RMTC Refocusing on Drug Testing, Uniformity

After nearly five years in existence, the Racing Medication and Testing Consortium is refocusing on some of its core goals such as uniform rules, drug research, and standardizing drug-testing procedures in the United States.

After nearly five years in existence, the Racing Medication and Testing Consortium is refocusing on some of its core goals such as uniform rules, drug research, and standardizing drug-testing procedures in the United States.

Included as part of the RMTC board meeting in Lexington Oct.16-17 was a strategic planning session that focused “on adoption of uniform rules and penalty guidelines, best practices and accreditation for drug-testing laboratories, research on prohibited substances, composition and representation of the board of directors, staffing needs, committee structure, funding strategies, and communications and public relations,” according to an RMTC statement.

Tentative decisions were reached to:

--Form a grassroots initiative to secure passage of uniform, model medication rules and penalty guidelines in more states.

--Encourage state legislatures to provide more funding for drug testing and racing commission investigative staff.

--Establish minimum standards, best practices, and ISO accreditation requirements for drug-testing laboratories.

--Develop requests for proposal on drug testing for prohibited and illegal substances.

--Provide more effective and timely communications of RMTC programs, research, and initiatives to racing industry organizations, media, and racing fans.

--Develop funding strategies to broaden the support base and increase contributions.

“This gets more of a refocus back on drug testing, uniformity of rules, uniformity of testing procedures at the labs, and research,” said Dan Fick, executive director of The Jockey Club, of which the RMTC is affiliated.

RMTC executive director Scot Waterman was unavailable Oct. 23 to comment on the body’s actions because he is appearing before a legislative committee.

As part of its initiative, the board of directors has strengthened the ability of its executive committee to make decisions on a more frequent basis than the twice-yearly full board meetings.

“We still need the large board with representations from all aspects of the industry,” Fick said, “but to be able to react and be more effective we have strengthened the executive committee to able to meet more regularly and even make some decisions by telephone meetings.”

“This was an excellent and difficult meeting at the same time,” RMTC chairman Robert Lewis said in the release. “There was significant retrospection and introspection by the board and staff to formulate the most productive structure to rapidly and effectively implement our future objectives.”

The RMTC also formed four main committees -- scientific advisory, communications, funding strategies, and executive.

The scientific advisory committee will oversee all research and advisory subcommittees to ensure scientific accuracy of all RMTC recommendations. The communications committee will supervise public relations, publicity, and publications, hopefully with assistance from other racing industry marketing professionals.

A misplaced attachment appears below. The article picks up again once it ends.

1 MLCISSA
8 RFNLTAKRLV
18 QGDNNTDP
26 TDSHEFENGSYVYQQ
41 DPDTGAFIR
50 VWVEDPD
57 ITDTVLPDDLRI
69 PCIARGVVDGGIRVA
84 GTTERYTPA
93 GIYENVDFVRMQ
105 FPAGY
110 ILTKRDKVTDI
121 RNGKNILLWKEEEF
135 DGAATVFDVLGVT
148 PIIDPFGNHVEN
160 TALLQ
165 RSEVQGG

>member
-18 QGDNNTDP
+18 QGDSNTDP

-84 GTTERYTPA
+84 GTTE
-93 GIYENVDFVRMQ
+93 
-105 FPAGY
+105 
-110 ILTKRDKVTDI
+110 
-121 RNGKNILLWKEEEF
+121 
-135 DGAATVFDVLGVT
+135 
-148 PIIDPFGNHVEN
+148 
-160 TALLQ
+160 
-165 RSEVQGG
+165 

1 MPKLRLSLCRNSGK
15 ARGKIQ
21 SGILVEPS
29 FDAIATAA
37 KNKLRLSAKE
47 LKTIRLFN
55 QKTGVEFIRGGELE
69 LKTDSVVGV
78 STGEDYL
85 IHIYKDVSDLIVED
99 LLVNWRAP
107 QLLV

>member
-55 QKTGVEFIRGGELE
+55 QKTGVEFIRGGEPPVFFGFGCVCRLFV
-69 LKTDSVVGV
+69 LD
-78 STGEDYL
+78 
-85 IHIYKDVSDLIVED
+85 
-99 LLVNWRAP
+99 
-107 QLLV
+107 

The funding strategies committee will continue to seek contributions from racetracks and horsemen while seeking additional support from racing industry organizations, foundations, and individuals for support. The executive committee, which comprises the RMTC officers and committee chairs, will meet on a regular basis to provide leadership and direction between the twice yearly board of directors’ meetings.
Also, the RMTC staff is being expanded to include a director of research and a communications coordinator, and the number of racing chemist advisers will be increased. In addition, RMTC officials said “more participation from breeders and owners of all racing breeds will be sought.”

The board also agreed the organization will no longer be involved with funding the “Big Event Team,” which is administered by the Thoroughbred Racing and Protective Bureau. Over the last three years, the RMTC said it has dispatched teams to 42 events at 17 venues in North America as part of an effort to provide racetracks with “an enhanced security and investigative capability, as well as providing training and best practices.”

According to the RMTC, it has achieved its goals with regard to the Big Event Team, which will continue to be administered by TRPB but with the funding coming from the racetracks.

Also during the Lexington meeting, which was attended by 27 RMTC board members and two members of the RMTC Chemist Advisory Committee, the research agenda included:

--Updates from three committees on the regulation of anabolic steroids, track security, and TCO2 ("milkshake") testing protocols.

--Reports on “determination of ethanol in the breath and blood in horses following low doses” and “analysis of erythropoietin and darbapoietin” in out-of-competition testing.

--Update on research into withdrawal times for butorphanol, methocarbamol, and pyrilamine.

--Proposals for research into withdrawal times for lidocaine, mepivacaine, glycopyrrolate, acepromazine, detomidine, stanozolol, aqueous testosterone, and boldenone.

--Update on the enhancement of drug-testing capabilities at Dr. Don Catlin’s Equine Drug Research Institute.

--Approval of an agenda and presenters for the RMTC-sponsored Regulatory Veterinarians’ Workshop at the American Association of Equine Practitioners convention in Orlando Nov. 30.

The next meeting of the RMTC board of directors was tentatively set for the Association of Racing Commissioners International annual convention in Austin, Texas, March 24, 2008.